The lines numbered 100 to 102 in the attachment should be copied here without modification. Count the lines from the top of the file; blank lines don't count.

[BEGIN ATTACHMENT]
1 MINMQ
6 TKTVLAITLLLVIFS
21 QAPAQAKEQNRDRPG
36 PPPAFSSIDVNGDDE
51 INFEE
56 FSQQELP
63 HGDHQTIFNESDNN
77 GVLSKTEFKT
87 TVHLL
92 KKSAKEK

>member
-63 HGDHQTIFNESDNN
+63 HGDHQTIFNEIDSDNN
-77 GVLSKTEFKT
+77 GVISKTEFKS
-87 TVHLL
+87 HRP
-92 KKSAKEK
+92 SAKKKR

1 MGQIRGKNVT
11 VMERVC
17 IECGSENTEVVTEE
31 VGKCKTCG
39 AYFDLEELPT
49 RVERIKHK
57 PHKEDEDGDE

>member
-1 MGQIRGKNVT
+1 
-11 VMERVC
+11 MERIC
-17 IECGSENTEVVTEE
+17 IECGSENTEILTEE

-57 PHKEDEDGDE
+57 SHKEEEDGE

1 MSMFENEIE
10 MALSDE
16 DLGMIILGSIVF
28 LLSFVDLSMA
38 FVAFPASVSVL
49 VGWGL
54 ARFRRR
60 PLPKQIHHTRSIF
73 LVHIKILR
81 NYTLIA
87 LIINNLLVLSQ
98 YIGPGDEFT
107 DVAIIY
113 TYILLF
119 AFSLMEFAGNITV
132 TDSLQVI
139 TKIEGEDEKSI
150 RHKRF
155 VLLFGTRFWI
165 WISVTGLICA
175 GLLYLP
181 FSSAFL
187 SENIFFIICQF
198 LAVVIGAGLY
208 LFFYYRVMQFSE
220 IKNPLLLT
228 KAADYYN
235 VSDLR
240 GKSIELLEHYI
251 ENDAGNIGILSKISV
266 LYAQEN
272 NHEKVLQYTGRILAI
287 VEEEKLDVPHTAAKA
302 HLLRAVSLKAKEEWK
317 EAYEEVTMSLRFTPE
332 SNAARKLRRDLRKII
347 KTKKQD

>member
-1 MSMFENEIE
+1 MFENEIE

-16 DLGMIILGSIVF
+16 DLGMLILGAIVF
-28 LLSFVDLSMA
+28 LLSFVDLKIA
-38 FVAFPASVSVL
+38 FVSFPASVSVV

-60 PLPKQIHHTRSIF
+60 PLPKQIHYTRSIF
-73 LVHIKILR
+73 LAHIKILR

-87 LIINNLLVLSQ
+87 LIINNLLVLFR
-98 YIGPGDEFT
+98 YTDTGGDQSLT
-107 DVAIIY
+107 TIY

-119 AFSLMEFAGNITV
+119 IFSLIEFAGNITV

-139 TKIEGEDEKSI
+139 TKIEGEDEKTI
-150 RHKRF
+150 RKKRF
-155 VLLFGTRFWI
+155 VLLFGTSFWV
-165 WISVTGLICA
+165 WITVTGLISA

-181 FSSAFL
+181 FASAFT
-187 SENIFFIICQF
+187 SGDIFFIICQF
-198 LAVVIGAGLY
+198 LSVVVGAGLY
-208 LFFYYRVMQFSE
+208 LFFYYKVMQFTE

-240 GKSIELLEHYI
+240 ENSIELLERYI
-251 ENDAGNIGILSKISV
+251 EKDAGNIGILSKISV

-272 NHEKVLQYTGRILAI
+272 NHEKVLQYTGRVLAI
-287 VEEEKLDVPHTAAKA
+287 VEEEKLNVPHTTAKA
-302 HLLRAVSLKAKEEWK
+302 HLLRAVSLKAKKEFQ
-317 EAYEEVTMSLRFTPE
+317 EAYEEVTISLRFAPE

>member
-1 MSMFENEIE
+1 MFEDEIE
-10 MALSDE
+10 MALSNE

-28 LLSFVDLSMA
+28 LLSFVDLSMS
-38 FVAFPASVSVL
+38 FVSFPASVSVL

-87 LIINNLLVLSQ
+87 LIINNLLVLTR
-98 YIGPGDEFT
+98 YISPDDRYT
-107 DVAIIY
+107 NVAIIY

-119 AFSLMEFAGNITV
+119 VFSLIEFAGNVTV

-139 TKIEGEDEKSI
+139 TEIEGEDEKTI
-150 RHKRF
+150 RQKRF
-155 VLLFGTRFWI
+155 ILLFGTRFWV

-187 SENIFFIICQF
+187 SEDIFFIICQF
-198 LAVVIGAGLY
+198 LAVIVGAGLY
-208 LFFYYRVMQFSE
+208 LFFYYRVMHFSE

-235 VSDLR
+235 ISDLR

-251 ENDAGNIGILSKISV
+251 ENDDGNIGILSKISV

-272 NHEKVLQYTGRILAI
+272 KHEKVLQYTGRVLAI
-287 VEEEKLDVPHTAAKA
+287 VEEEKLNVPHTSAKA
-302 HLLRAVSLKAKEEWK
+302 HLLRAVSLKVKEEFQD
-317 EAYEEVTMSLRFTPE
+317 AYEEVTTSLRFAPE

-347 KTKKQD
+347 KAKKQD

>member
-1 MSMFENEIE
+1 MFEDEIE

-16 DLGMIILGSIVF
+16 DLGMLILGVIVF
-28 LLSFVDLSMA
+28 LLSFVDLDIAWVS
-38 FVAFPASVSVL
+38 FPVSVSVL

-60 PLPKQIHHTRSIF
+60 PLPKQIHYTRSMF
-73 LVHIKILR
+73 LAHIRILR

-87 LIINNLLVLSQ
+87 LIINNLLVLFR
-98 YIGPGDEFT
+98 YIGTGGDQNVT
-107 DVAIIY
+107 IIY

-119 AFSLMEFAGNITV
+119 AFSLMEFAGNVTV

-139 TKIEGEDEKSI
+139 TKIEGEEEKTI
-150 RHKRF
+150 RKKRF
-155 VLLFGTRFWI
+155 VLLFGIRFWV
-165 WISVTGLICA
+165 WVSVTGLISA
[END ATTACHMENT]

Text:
-165 WISVTGLICA
+165 WITVTGLISA

-181 FSSAFL